Privacy pros are largely lauding the White House’s recently released Big Data report—the culmination of a 90-day effort initiated by John Podesta and called for by President Barack Obama to examine how Big Data is being and will be used. But some are skeptical about its ever being more than a PDF spouting off some pretty good intentions.
Podesta’s report, “A Technological Perspective,” is the result of dozens of stakeholder meetings—including with the IAPP, itself—to understand the ways in which Big Data is being used now and delivers “recommendations on how we can embrace Big Data technologies while at the same time protecting fundamental values like privacy, fairness and self-determination.”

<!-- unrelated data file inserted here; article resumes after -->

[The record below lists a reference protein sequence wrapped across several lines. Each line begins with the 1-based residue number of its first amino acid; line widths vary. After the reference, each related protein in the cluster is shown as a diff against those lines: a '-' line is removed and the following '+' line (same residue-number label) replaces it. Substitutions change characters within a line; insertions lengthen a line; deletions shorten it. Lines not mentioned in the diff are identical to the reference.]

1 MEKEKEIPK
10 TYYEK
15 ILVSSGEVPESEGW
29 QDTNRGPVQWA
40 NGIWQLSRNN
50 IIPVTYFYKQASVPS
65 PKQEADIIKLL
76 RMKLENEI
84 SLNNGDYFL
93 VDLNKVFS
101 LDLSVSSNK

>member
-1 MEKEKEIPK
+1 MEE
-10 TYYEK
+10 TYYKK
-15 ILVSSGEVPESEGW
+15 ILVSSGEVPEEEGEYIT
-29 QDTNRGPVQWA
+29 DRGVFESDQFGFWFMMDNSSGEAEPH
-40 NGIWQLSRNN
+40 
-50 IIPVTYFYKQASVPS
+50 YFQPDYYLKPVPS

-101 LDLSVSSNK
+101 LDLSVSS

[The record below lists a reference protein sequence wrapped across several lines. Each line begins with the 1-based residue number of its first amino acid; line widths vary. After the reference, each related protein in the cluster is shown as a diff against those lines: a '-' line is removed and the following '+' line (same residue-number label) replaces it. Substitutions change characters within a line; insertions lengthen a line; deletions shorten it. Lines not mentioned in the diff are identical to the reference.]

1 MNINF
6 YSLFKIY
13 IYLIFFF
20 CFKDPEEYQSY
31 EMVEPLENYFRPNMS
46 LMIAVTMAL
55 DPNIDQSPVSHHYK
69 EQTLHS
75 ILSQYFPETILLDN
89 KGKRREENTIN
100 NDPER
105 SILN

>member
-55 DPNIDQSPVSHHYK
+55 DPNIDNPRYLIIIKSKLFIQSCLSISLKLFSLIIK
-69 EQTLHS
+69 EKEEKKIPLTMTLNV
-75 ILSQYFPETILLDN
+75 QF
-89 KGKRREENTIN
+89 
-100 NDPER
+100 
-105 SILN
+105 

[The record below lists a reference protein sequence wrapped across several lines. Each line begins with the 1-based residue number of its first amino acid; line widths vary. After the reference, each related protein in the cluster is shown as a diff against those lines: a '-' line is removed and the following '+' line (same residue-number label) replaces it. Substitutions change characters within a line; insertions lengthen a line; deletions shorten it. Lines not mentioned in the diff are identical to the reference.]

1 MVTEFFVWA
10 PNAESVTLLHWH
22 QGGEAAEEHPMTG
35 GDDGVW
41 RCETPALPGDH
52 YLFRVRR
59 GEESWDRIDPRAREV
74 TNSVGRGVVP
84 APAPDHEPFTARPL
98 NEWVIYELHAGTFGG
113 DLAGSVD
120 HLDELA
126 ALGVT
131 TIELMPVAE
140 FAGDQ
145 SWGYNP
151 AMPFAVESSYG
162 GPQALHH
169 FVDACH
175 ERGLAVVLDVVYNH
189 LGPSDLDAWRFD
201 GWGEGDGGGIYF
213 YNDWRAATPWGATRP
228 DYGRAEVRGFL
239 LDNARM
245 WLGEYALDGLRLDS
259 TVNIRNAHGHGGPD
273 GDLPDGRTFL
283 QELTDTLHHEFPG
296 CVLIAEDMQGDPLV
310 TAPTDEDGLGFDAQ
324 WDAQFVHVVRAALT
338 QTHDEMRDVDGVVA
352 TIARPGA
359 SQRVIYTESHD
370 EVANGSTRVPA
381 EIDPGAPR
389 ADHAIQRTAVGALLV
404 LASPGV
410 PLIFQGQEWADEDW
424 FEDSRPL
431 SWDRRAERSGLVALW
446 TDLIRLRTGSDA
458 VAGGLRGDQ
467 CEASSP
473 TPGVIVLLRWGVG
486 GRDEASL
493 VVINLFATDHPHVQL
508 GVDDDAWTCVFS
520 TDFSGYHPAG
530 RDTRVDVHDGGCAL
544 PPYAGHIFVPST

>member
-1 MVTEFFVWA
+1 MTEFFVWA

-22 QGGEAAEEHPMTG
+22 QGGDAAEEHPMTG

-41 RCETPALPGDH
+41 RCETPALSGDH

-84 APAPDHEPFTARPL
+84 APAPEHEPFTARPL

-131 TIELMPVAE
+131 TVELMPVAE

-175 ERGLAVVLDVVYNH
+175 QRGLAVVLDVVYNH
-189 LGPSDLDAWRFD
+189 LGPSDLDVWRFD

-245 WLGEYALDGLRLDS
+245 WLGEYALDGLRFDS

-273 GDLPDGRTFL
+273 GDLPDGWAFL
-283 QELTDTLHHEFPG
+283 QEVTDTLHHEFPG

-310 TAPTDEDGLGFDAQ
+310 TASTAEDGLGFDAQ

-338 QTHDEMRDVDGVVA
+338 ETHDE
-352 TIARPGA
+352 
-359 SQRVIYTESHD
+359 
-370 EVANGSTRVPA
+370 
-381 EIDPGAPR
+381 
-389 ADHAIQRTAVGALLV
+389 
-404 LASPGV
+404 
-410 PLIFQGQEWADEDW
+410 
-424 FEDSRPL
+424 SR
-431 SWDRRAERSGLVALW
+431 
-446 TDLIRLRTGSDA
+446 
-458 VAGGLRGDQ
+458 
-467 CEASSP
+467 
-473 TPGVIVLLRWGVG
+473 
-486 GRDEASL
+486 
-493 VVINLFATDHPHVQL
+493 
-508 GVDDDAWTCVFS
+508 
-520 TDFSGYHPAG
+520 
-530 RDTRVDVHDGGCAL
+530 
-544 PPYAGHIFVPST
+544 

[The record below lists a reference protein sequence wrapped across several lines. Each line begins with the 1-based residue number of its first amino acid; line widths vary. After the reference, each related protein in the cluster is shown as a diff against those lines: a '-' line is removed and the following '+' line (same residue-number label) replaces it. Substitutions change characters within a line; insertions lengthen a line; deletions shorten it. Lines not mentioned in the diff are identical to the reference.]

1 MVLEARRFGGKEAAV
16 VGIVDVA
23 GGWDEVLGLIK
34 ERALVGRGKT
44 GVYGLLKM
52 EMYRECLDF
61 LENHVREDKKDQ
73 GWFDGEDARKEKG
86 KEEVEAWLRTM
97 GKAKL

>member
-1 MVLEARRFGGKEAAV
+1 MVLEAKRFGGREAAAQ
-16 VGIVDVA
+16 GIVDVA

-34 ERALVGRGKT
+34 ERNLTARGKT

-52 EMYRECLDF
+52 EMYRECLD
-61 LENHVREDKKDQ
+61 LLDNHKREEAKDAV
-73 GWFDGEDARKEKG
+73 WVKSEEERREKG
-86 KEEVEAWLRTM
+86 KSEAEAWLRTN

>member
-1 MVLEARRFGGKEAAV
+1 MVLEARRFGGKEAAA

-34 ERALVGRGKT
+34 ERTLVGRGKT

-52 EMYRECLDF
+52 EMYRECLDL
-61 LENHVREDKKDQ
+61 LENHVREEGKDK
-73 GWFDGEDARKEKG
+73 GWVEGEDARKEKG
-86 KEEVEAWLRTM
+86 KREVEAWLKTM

“The dialogue,” Podesta writes in his letter to the president accompanying his report, “we set in motion today will help us remain true to our values even as Big Data reshapes the world around us.”
Concurrently, the President’s Council of Advisors for Science & Technology (PCAST), issued a report of its own as part of an initiative begun in January. Its report is perhaps more technologically canted and has an aim to “accelerate the development and commercialization of technologies,” John Holdren and Eric Lander, PCAST co-chairs, write, “that can help to contain adverse impacts on privacy, including research into new technological options. By using technology more effectively, the nation can lead internationally in making the most of Big Data’s benefits while limiting the concerns it poses for privacy.”